To be fair, the scheme’s award-winning projects are generally good ones and Scotland hasn’t done too badly in this scheme over the past few years either - the website archive shows that Page\Park’s Maggie Centre in Inverness got one of the 33 prizes awarded in 2006; 2007 was a bit of a fallow year – nothing among the 57 strong prize list; but 2008 saw two projects north of the border triumph out of a bumper list of 114 awards – Zaha Hadid’s Maggie Centre in Kirkcaldy and Hazelwood School in Glasgow by the aforementioned g + mad. Alan Dunlop has been quoted as saying “this is the award we really wanted” and I can well understand why – spending €300 and not getting a result in these particular awards would be a real slap in the mush. More to the point, though, Hazelwood School is by a country mile the best project his practice has ever done. No flim-flam, no daft material choices and a sensitivity to function that deserves to receive many, more reputable plaudits.
Architectural Competitions – some you win, a few even get built
Regular readers will know that I am – and have always been – a believer in the value of architectural competitions, regarding them as a far more democratic and transparent route to the development of the built environment and a means of ensuring the best designs and finest talent emerge to deliver key projects. OK, so my conviction is based on experience in other countries, UK history in this area being rather less than convincing, a fact confirmed by a recent RIBA study that shows more than a third of its competitions in 2005, 2006 & 2007 failed to deliver a built result. In 2005, 6 of l4 schemes were, to all intents and purposes, scrapped. The RIBA takes heart from the 2006 and 2007 results - only 7 of the 12 winners in 2006 hit the rocks whilst 2007 proved a bit better with only 8 out of 22 facing difficulties.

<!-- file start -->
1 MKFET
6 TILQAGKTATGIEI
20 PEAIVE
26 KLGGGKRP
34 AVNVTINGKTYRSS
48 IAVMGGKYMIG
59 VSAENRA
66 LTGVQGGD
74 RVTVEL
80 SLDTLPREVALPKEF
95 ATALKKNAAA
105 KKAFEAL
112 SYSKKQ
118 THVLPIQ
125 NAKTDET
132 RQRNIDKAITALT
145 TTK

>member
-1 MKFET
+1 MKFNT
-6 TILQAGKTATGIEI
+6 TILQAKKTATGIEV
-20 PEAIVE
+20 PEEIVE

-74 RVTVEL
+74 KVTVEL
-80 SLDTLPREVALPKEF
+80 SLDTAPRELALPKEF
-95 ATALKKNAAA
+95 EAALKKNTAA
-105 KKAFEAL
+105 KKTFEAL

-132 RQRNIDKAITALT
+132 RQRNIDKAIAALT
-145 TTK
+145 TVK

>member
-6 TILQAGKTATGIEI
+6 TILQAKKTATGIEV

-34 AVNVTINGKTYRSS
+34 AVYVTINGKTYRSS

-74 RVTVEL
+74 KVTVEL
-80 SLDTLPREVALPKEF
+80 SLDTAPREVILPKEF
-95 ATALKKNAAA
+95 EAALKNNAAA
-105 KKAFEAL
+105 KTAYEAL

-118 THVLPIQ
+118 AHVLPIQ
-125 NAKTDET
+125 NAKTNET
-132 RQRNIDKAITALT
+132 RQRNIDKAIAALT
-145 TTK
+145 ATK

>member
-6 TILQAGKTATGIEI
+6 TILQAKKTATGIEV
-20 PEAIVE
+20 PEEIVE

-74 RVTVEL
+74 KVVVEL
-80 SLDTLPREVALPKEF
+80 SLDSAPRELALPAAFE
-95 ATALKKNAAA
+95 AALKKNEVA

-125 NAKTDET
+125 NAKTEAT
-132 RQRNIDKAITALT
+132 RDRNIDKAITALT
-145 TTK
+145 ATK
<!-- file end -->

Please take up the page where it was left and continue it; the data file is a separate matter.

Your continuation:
Unsurprisingly the main reason given for what can only be described as pathetic results is the lack of funding for projects – this before any glimmer of a credit crunch appeared on the horizon. Now I don’t know how often I have to put this in writing but the big difference between competitions here and in – say – Finland or Germany is that the political issues and the assembly of the funding packages in these countries are generally resolved before any brief is written and a competition launched. In the UK – and I don’t exclude Scotland here as I suspect our statistics are just as depressing as those from down south – we tend to launch competitions in the naive hope that the results will resolve political differences and/or provide the necessary marketing images for fundraising purposes. The net result of this approach is precisely the one highlighted by the RIBA’s study – too many projects fail to proceed because the dosh to build them doesn’t exist. For professional institutions to take a management fee for organising competitions without verifying whether or not the client genuinely has the funds in place to construct the winner is a serious abdication of responsibility to their members and the many other architects who commit a great deal of time, talent, energy and entrance fees to these projects.